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    ctreay...yes - I have that Lee die as well. I originally said it was a 'Dillon' - but it's Lee. My primer pocket swager is Dillon. What an awesome rig. Punched out those primers like butter.
     
  11. Recoil Sissy

    Recoil Sissy Well-Known Member

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    Gentlemen:

    Thanks for the answers, comments, and education. As you can tell, reloading for rifles isn't my thing.

    Your input is very much appreciated. Thanks again!

    sissy
     
  12. Leo

    Leo Well-Known Member

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    I shot Sedrvice rifle for a number of years. Unlike 30-06 and 7.62 brass, Lake City 5.56 brass has the same thickness, thus same loading data as US made commercial. Good Luck
     
  13. Kerz

    Kerz Member

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    Am I correct in thinking simple neck resizing will cure the mouth deformation? Yesw should not be a problem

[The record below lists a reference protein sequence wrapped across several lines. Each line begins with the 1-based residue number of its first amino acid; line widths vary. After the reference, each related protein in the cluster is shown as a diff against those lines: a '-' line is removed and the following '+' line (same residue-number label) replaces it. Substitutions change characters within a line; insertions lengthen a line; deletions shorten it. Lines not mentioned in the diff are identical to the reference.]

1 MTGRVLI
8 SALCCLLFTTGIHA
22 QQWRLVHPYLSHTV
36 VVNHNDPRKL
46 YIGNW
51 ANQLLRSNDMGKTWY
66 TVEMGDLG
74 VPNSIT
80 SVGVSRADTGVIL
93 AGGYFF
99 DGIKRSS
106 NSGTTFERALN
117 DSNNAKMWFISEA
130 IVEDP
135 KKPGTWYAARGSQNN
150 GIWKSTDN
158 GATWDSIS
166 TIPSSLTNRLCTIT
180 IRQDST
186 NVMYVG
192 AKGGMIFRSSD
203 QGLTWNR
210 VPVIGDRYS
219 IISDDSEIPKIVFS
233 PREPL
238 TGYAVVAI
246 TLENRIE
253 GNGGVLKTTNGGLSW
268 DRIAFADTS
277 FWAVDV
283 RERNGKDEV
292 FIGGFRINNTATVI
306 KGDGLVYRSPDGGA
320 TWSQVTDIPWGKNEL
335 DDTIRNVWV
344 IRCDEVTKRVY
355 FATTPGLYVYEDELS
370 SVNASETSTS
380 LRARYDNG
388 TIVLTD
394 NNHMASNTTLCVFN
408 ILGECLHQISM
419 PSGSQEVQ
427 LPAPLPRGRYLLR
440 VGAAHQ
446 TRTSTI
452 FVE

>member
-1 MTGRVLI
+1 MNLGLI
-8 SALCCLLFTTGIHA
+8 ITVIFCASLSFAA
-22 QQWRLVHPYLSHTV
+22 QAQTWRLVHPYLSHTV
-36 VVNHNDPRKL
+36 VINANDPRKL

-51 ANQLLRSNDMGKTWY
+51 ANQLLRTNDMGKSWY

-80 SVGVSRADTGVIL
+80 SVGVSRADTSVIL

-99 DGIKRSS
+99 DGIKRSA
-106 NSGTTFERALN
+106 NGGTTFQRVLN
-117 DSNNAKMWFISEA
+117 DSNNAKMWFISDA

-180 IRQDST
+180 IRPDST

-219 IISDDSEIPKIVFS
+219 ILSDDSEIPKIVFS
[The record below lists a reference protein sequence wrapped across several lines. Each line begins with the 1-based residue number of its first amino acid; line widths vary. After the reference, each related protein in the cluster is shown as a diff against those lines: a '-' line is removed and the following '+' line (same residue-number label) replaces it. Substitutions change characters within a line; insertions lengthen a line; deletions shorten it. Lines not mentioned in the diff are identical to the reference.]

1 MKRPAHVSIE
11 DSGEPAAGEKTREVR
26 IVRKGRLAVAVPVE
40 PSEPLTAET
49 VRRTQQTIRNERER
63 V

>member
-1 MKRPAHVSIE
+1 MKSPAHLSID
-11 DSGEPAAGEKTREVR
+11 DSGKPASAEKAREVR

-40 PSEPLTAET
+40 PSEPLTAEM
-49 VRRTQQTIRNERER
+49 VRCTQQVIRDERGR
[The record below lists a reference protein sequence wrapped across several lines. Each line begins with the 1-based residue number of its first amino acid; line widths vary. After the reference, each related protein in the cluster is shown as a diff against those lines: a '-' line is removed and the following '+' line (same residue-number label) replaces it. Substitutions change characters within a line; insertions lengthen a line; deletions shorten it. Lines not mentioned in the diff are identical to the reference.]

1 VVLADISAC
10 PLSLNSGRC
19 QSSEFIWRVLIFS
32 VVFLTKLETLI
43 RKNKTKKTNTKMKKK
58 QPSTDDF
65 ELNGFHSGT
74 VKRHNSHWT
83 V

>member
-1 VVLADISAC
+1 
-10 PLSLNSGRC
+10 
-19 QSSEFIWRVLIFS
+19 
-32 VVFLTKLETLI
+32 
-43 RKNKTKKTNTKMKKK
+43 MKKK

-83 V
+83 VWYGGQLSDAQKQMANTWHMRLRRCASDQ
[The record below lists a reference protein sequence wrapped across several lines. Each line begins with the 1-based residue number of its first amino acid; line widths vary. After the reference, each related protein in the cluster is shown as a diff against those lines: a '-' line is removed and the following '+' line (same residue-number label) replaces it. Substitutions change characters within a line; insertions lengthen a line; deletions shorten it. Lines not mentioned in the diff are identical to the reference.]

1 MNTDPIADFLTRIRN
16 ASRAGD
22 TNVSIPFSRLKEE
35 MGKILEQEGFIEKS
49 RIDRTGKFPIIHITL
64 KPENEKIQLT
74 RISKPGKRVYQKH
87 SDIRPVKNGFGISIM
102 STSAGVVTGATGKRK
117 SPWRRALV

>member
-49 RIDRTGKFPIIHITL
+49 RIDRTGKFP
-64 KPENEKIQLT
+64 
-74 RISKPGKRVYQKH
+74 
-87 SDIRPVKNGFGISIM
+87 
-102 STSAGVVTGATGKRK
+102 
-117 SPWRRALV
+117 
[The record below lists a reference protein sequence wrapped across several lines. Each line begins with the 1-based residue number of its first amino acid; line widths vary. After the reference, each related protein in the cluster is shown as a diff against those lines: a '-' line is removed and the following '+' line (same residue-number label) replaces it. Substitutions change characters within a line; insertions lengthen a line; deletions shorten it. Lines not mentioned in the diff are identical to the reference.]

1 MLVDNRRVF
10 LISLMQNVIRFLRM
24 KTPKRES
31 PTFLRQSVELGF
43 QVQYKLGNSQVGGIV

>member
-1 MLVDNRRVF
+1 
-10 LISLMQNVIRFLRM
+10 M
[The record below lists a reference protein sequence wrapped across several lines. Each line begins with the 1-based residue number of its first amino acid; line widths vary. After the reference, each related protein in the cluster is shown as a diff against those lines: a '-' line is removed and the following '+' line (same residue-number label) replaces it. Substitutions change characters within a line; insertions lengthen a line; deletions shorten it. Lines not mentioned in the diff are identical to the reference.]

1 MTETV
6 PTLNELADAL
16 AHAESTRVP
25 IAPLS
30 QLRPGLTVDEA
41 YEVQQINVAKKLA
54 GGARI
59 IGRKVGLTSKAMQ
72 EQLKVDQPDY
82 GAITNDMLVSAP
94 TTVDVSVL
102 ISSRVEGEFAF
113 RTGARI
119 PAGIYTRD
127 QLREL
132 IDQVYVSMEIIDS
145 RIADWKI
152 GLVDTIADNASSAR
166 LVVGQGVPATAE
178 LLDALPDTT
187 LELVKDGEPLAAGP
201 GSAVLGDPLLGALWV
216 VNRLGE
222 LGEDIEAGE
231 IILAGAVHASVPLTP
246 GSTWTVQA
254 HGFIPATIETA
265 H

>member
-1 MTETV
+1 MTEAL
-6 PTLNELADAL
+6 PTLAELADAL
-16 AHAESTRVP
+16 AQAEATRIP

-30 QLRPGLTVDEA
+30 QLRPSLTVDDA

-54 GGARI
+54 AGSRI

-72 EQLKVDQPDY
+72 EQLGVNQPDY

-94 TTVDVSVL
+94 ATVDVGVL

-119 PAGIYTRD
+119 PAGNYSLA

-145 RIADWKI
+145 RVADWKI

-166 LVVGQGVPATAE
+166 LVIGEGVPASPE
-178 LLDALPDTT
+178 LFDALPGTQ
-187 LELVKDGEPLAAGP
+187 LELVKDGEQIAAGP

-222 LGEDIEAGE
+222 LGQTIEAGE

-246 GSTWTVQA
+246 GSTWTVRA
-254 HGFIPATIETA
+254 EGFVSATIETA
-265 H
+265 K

2. Are the dents in the body of the brass any real problem? No, would not think so

    3. I'm positive the dings occured as the guns cycled and before the brass hit the ground. Is this sort of thing common with semi-auto .223? Some, maybe more with the Sig.
    Vic
    Ashland KY
     
  14. Remstar311

    Remstar311 Member

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    If you just neck size they may not fit into the chamber of the next gun. I suggest that you go to full sizing dies. I have two different 22-250 and I don't neck size cause I'll be woodchuckin with cartridges that don't fit 50% of the time. Especially from a shooting range the brass came from a few different .223s I imagine.